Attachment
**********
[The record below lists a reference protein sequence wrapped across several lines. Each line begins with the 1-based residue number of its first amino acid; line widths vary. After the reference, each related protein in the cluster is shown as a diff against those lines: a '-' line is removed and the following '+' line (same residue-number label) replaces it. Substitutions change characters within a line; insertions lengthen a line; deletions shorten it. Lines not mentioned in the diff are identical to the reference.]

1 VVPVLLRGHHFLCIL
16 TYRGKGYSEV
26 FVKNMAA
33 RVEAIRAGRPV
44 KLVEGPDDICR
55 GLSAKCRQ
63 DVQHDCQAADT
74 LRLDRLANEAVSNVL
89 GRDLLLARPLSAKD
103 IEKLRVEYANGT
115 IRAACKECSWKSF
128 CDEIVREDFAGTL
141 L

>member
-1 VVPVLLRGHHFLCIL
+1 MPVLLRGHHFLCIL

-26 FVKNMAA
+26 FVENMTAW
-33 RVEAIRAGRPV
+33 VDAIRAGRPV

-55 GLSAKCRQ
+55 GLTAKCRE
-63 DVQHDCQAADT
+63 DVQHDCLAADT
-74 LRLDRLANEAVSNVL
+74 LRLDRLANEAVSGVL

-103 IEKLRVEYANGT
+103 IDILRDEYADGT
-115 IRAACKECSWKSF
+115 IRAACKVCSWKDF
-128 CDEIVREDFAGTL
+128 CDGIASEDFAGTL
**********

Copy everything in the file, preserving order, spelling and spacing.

[The record below lists a reference protein sequence wrapped across several lines. Each line begins with the 1-based residue number of its first amino acid; line widths vary. After the reference, each related protein in the cluster is shown as a diff against those lines: a '-' line is removed and the following '+' line (same residue-number label) replaces it. Substitutions change characters within a line; insertions lengthen a line; deletions shorten it. Lines not mentioned in the diff are identical to the reference.]

1 VVPVLLRGHHFLCIL
16 TYRGKGYSEV
26 FVKNMAA
33 RVEAIRAGRPV
44 KLVEGPDDICR
55 GLSAKCRQ
63 DVQHDCQAADT
74 LRLDRLANEAVSNVL
89 GRDLLLARPLSAKD
103 IEKLRVEYANGT
115 IRAACKECSWKSF
128 CDEIVREDFAGTL
141 L

>member
-1 VVPVLLRGHHFLCIL
+1 MPVLLRGHHFLCIL

-26 FVKNMAA
+26 FVENMTAW
-33 RVEAIRAGRPV
+33 VDAIRAGRPV

-55 GLSAKCRQ
+55 GLTAKCRE
-63 DVQHDCQAADT
+63 DVQHDCLAADT
-74 LRLDRLANEAVSNVL
+74 LRLDRLANEAVSGVL

-103 IEKLRVEYANGT
+103 IDILRDEYADGT
-115 IRAACKECSWKSF
+115 IRAACKVCSWKDF
-128 CDEIVREDFAGTL
+128 CDGIASEDFAGTL